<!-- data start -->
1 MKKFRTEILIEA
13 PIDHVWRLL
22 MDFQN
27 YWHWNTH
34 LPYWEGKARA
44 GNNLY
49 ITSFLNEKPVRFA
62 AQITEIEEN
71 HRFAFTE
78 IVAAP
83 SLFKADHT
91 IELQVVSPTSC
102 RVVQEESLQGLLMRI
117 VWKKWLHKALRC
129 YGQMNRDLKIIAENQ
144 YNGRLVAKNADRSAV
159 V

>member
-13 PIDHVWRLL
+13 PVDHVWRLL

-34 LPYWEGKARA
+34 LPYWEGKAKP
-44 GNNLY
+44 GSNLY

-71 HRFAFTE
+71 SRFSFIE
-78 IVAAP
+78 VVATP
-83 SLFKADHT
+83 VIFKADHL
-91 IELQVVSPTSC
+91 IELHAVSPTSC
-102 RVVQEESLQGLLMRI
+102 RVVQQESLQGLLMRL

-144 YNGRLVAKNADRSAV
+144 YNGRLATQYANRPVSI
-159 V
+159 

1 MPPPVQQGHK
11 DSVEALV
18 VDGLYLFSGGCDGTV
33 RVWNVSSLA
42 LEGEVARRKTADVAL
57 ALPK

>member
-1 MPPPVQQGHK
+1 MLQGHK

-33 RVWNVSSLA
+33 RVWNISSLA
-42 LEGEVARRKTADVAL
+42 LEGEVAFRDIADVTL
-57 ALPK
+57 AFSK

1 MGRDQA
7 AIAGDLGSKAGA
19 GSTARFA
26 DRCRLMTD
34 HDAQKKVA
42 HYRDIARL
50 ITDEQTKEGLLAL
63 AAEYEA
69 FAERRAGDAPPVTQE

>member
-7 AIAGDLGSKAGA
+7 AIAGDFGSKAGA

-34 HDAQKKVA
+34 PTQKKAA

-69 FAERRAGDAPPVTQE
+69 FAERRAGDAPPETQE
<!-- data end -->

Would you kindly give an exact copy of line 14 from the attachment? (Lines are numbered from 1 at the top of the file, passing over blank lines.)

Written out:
117 VWKKWLHKALRC